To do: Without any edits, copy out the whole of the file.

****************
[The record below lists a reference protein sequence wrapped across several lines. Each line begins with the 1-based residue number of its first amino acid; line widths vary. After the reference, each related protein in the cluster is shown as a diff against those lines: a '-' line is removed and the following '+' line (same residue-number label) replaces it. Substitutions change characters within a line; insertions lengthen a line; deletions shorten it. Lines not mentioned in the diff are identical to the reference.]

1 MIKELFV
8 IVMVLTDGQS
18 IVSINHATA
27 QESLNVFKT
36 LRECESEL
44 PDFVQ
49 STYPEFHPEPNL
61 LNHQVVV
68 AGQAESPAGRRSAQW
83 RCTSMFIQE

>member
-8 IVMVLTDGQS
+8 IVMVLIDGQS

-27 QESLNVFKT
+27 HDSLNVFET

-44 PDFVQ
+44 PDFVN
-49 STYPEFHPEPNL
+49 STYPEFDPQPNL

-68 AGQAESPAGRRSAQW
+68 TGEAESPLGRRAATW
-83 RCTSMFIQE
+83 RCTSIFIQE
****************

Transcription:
[The record below lists a reference protein sequence wrapped across several lines. Each line begins with the 1-based residue number of its first amino acid; line widths vary. After the reference, each related protein in the cluster is shown as a diff against those lines: a '-' line is removed and the following '+' line (same residue-number label) replaces it. Substitutions change characters within a line; insertions lengthen a line; deletions shorten it. Lines not mentioned in the diff are identical to the reference.]

1 MIKELFV
8 IVMVLTDGQS
18 IVSINHATA
27 QESLNVFKT
36 LRECESEL
44 PDFVQ
49 STYPEFHPEPNL
61 LNHQVVV
68 AGQAESPAGRRSAQW
83 RCTSMFIQE

>member
-8 IVMVLTDGQS
+8 IVMVLIDGQS

-27 QESLNVFKT
+27 HDSLNVFET

-44 PDFVQ
+44 PDFVN
-49 STYPEFHPEPNL
+49 STYPEFDPQPNL

-68 AGQAESPAGRRSAQW
+68 TGEAESPLGRRAATW
-83 RCTSMFIQE
+83 RCTSIFIQE